• Have them delivered to you by mail at no extra cost. Or you can pick up your medications at the pharmacy. If no refills remain when you place your order, the pharmacy will contact me regarding your prescription.
If lab testing or imaging is needed

For lab tests, I will use our electronic medical record system to send the requisition to the Kaiser Permanente laboratory of your choice. For imaging procedures, we will schedule an appointment with the Radiology department. When the results are ready, I will contact you with your results by letter, secure e-mail message, or phone. In addition, you can view most of your laboratory results online, along with any comments that I have attached to explain them.

If I refer you to another specialty colleague

If we decide together that your condition would also benefit from the care of other types of specialists, our staff will help arrange the appointment(s) with one or more of my specialty colleagues.

Convenient Resources for You

As your specialist, I have a goal to provide high-quality care and to offer you choices that make your health care convenient. I recommend that you become familiar with the many resources we offer so that you can choose the services that work best for you.

My Doctor Online is available at any time that is most convenient for you. From my home page you can:

Manage your care securely
  • View and compose secure e-mail messages.
  • Manage your prescriptions.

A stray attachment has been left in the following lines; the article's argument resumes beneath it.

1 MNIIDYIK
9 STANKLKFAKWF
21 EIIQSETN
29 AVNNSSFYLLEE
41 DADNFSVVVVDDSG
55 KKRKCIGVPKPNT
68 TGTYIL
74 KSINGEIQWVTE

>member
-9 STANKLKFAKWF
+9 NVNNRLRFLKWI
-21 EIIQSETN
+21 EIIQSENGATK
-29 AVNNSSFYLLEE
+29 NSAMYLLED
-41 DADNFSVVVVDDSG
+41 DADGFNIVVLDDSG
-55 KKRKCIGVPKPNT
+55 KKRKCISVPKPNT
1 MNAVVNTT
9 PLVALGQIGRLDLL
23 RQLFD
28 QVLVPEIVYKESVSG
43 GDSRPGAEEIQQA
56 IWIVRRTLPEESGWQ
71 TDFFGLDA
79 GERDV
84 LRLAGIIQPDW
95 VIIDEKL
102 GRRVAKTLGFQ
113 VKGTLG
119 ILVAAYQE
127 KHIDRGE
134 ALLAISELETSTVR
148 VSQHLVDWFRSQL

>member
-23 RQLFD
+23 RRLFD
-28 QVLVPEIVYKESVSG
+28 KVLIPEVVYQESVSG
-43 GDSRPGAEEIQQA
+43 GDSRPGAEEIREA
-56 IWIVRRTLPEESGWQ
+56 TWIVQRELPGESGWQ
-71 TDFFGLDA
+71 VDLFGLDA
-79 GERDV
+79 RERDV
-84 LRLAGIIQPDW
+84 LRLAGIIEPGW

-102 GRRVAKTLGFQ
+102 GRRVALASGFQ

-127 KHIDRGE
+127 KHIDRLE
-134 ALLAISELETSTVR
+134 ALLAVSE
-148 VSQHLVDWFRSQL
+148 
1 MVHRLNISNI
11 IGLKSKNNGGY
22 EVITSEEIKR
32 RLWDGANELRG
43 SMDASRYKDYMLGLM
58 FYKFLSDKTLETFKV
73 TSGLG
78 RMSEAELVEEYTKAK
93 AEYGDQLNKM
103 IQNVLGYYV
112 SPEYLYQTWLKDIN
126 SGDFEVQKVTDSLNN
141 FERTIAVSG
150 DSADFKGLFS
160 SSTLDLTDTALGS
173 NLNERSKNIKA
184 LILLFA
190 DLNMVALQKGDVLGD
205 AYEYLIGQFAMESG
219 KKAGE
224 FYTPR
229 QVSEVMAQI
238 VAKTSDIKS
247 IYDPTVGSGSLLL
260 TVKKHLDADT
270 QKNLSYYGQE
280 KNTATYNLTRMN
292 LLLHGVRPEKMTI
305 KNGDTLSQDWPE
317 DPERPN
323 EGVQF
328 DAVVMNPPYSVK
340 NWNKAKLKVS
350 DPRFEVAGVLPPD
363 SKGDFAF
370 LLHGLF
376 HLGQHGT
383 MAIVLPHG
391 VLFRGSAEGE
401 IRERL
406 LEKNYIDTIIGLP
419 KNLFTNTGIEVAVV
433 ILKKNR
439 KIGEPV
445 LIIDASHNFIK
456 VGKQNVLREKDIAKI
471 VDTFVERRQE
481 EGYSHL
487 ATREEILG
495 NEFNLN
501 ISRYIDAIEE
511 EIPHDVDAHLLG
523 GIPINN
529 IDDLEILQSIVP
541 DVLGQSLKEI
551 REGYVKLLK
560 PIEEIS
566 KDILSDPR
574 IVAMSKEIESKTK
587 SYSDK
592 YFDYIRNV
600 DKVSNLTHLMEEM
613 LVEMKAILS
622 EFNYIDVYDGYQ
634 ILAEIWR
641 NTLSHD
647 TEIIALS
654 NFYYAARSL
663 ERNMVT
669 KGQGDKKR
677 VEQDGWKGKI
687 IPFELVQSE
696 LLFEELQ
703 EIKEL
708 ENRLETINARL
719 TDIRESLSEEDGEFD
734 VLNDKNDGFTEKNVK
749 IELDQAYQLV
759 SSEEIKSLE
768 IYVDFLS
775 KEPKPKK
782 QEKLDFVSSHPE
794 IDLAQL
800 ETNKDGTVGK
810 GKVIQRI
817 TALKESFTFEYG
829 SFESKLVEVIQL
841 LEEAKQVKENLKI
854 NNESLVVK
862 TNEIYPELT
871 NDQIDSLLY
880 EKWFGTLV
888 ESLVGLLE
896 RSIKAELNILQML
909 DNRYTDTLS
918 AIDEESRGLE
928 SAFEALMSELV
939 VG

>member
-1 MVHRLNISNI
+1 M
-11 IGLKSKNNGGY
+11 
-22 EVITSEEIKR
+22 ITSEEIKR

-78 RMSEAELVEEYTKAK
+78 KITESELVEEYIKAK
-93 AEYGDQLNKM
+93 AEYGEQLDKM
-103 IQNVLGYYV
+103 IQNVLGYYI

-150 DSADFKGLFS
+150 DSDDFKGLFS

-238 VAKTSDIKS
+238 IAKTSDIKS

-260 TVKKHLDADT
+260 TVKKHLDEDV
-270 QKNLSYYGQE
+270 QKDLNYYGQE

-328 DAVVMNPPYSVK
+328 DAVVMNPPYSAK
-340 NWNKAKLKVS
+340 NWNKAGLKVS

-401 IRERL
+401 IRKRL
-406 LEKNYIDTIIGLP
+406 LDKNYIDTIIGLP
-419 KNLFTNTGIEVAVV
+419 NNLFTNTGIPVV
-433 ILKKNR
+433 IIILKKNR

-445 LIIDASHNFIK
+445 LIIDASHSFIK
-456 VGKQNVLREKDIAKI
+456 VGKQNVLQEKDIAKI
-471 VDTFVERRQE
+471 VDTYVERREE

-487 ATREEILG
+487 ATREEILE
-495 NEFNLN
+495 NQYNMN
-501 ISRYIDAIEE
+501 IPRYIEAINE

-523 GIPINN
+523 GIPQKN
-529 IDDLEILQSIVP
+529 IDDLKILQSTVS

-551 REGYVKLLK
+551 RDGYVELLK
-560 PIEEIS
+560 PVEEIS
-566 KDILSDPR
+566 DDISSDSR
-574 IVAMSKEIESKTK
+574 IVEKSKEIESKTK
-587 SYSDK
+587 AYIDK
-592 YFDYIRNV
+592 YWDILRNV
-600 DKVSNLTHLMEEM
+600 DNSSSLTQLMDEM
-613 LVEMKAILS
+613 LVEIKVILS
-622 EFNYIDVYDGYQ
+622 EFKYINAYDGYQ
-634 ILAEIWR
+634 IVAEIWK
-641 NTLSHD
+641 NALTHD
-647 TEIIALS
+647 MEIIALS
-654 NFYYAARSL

• View your past visits and test results.
  • View your preventive services to see whether you are due for a routine screening or updated immunization.
Learn more about your condition
  • Read about causes, symptoms, treatments, and procedures.
  • Find interactive health tools, videos, and podcasts to help you manage your condition.
  • View programs to help you decide on or prepare for a surgery or procedure.
Stay healthy
  • Locate health education classes and support groups offered at every medical center.
  • Explore interactive programs, videos, and podcasts that focus on helping you stay healthy.
  • View your Preventive Services to see whether you are due for a routine screening or updated immunization.

Related Health Tools:

Podcasts

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If you have an emergency medical condition, call 911 or go to the nearest hospital. An emergency medical condition is any of the following: (1) a medical condition that manifests itself by acute symptoms of sufficient severity (including severe pain) such that you could reasonably expect the absence of immediate medical attention to result in serious jeopardy to your health or body functions or organs; (2) active labor when there isn't enough time for safe transfer to a Plan hospital (or designated hospital) before delivery, or if transfer poses a threat to your (or your unborn child's) health and safety, or (3) a mental disorder that manifests itself by acute symptoms of sufficient severity such that either you are an immediate danger to yourself or others, or you are not immediately able to provide for, or use, food, shelter, or clothing, due to the mental disorder. This information is not intended to diagnose health problems or to take the place of specific medical advice or care you receive from your physician or other health care professional. If you have persistent health problems, or if you have additional questions, please consult with your doctor. If you have questions or need more information about your medication, please speak to your pharmacist. Kaiser Permanente does not endorse the medications or products mentioned. Any trade names listed are for easy identification only.